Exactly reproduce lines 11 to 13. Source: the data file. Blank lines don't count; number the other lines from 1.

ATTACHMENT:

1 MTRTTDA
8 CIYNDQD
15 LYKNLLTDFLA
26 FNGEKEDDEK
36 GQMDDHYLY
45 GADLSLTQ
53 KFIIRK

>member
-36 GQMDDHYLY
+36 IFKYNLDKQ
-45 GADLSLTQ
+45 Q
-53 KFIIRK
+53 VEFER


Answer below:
-45 GADLSLTQ
+45 Q
-53 KFIIRK